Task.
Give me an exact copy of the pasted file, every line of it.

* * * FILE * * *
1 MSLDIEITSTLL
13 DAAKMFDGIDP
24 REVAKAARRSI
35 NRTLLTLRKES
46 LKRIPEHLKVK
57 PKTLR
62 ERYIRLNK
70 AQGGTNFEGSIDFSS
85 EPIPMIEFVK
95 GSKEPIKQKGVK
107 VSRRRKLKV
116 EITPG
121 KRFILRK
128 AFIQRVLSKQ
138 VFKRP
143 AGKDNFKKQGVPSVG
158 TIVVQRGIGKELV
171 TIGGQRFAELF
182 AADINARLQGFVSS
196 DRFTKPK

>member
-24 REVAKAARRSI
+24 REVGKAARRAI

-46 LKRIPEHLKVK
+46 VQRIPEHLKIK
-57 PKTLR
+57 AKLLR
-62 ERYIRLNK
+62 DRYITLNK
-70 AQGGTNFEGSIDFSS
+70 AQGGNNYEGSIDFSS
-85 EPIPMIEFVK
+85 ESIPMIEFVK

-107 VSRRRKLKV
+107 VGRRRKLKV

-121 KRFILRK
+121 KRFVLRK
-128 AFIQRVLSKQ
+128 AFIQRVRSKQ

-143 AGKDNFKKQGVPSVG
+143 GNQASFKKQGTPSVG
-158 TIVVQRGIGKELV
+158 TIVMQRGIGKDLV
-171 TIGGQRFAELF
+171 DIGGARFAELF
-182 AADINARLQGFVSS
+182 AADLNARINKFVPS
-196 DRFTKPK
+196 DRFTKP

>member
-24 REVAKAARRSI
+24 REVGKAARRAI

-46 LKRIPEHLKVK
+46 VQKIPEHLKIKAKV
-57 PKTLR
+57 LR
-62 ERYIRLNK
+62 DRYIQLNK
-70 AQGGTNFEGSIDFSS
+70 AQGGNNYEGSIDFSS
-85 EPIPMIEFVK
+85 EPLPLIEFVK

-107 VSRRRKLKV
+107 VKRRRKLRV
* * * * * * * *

1 MSLDIEITSTLL
13 DAAKMFDGIDP
24 REVAKAARRSI
35 NRTLLTLRKES
46 LKRIPEHLKVK
57 PKTLR
62 ERYIRLNK
70 AQGGTNFEGSIDFSS
85 EPIPMIEFVK
95 GSKEPIKQKGVK
107 VSRRRKLKV
116 EITPG
121 KRFILRK
128 AFIQRVLSKQ
138 VFKRP
143 AGKDNFKKQGVPSVG
158 TIVVQRGIGKELV
171 TIGGQRFAELF
182 AADINARLQGFVSS
196 DRFTKPK

>member
-24 REVAKAARRSI
+24 REVGKAARRAI

-46 LKRIPEHLKVK
+46 VQRIPEHLKIK
-57 PKTLR
+57 AKLLR
-62 ERYIRLNK
+62 DRYITLNK
-70 AQGGTNFEGSIDFSS
+70 AQGGNNYEGSIDFSS
-85 EPIPMIEFVK
+85 ESIPMIEFVK

-107 VSRRRKLKV
+107 VGRRRKLKV

-121 KRFILRK
+121 KRFVLRK
-128 AFIQRVLSKQ
+128 AFIQRVRSKQ

-143 AGKDNFKKQGVPSVG
+143 GNQASFKKQGTPSVG
-158 TIVVQRGIGKELV
+158 TIVMQRGIGKDLV
-171 TIGGQRFAELF
+171 DIGGARFAELF
-182 AADINARLQGFVSS
+182 AADLNARINKFVPS
-196 DRFTKPK
+196 DRFTKP

>member
-24 REVAKAARRSI
+24 REVGKAARRAI

-46 LKRIPEHLKVK
+46 VQKIPEHLKIKAKV
-57 PKTLR
+57 LR
-62 ERYIRLNK
+62 DRYIQLNK
-70 AQGGTNFEGSIDFSS
+70 AQGGNNYEGSIDFSS
-85 EPIPMIEFVK
+85 EPLPLIEFVK

-107 VSRRRKLKV
+107 VKRRRKLRV